Maybe Arsenal Aren’t Great

After yesterday’s disappointing loss at Ipswich I started drawing all kinds of conclusions about this Arsenal team. Then, I tooka deep breath and stopped myself. I told myself that it’s just the first leg, it was an away match during a very busy period and the starting eleven wasn’t truly our strongest. And just as I was allowing those excuses to wash over me, ridding me of the foul feeling of another poor performance, I realized that I make excuses like these all too often. Suddenly I wondered why I never allow myself to pass judgment on this Arsenal team.

Football is a results business. Cliche but true. You can debate the merits of a football team all day long, but ultimately it’s the wins, losses, draws and trophies that settle the argument. For the past few seasons this Arsenal team has been labeled promising and lauded for its potential. And while the results haven’t added up the way Arsenal supporters might have hoped, there’s been myriad excuses. The most obvious and understandable excuse was injuries. But this season has seen Arsenal stay relatively injury free, at least by recent standards, and that’s left supporters looking for new excuses.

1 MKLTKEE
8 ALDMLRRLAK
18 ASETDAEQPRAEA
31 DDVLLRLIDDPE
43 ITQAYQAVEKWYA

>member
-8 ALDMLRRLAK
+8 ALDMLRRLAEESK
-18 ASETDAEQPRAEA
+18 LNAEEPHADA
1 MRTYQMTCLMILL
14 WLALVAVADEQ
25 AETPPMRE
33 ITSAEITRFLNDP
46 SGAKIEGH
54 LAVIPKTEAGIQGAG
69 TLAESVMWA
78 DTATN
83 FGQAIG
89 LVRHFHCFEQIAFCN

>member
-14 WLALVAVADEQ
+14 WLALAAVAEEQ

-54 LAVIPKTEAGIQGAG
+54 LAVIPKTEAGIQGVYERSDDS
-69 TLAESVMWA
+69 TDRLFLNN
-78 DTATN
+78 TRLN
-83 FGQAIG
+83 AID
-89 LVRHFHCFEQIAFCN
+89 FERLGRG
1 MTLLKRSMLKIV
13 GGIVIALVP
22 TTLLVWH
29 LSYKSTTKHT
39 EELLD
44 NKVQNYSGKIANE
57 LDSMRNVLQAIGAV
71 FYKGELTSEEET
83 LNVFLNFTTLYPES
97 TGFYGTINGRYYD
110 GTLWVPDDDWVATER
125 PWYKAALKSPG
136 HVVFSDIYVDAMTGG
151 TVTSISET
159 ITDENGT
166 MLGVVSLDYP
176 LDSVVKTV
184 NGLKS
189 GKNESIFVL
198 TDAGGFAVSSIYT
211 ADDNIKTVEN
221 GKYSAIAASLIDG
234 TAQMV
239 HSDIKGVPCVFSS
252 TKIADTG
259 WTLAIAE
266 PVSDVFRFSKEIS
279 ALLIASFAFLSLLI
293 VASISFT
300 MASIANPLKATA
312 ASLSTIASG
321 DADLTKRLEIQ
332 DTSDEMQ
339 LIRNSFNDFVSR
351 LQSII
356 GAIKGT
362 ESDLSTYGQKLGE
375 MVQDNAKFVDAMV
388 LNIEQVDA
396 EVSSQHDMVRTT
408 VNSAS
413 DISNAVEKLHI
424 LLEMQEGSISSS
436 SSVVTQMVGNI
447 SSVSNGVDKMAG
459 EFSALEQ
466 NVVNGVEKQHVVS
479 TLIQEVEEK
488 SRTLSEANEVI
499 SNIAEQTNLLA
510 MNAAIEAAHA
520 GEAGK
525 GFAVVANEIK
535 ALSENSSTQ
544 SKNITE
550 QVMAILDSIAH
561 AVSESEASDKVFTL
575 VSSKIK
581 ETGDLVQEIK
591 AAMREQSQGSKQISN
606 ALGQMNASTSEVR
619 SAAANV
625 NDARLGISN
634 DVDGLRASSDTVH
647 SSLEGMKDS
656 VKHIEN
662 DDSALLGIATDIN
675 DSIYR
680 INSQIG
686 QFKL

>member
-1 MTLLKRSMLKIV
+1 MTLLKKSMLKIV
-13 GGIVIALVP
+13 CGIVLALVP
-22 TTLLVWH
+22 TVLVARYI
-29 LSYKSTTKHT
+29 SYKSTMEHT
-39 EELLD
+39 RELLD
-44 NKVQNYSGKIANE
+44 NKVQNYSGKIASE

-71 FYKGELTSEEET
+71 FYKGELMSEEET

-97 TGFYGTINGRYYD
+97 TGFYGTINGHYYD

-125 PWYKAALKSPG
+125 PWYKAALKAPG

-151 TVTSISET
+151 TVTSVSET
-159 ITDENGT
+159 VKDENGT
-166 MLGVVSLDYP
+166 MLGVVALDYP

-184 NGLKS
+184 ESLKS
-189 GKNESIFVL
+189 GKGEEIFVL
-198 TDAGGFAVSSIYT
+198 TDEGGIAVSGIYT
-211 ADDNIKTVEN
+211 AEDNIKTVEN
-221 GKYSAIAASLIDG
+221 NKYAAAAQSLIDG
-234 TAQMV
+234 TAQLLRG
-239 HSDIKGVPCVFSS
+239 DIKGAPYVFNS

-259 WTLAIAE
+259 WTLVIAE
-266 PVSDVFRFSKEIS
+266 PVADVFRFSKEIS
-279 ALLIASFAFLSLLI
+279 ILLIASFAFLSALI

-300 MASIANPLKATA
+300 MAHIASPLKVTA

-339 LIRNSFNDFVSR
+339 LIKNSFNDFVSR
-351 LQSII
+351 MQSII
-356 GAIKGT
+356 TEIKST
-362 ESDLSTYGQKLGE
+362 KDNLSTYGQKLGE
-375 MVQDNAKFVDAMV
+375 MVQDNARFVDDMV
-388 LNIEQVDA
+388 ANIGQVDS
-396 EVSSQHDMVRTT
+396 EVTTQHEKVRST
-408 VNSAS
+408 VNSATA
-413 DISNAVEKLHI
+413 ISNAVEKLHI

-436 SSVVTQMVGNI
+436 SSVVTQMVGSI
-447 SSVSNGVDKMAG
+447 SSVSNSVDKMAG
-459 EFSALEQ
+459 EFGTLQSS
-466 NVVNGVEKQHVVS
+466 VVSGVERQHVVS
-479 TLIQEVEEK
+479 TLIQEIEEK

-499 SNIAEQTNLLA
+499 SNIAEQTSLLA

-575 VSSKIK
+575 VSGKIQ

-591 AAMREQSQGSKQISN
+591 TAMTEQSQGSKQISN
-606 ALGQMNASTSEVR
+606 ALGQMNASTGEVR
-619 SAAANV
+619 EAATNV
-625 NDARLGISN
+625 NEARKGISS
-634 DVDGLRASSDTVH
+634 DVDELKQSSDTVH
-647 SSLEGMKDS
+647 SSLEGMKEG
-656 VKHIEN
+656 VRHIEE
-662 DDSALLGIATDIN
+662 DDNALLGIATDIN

I think it’s okay every once and a while to draw conclusions. It’s okay to take inventory and see where the team stands. But for some reason, it’s never the right time to pass judgment on this Arsenal team. Well, if we were to pass judgment on this Arsenal team right now, what would that judgment be? Sadly, I think we’d have to agree that this team just isn’t great. That’s the conclusion you get from looking at the results.

It’s easy to look at our position in the league table and say that we’re doing just fine. But you can also just as easily observe that our point total would see us already out of the title chase in a normal Premier League season. In the Champions League we managed to convert a dominant position in an easy group into a second place finish that now sees us likely to be eliminated in the first knock out round. And in the FA Cup we are lucky to have salvaged a replay at Elland Road that could still see us crash out at the first hurdle. As for the Carling Cup, a competition we’ve routinely written off as nothing more than an exercise for the reserves, it remains to be seen what we’ll make of our semi-final after yesterday’s first leg loss.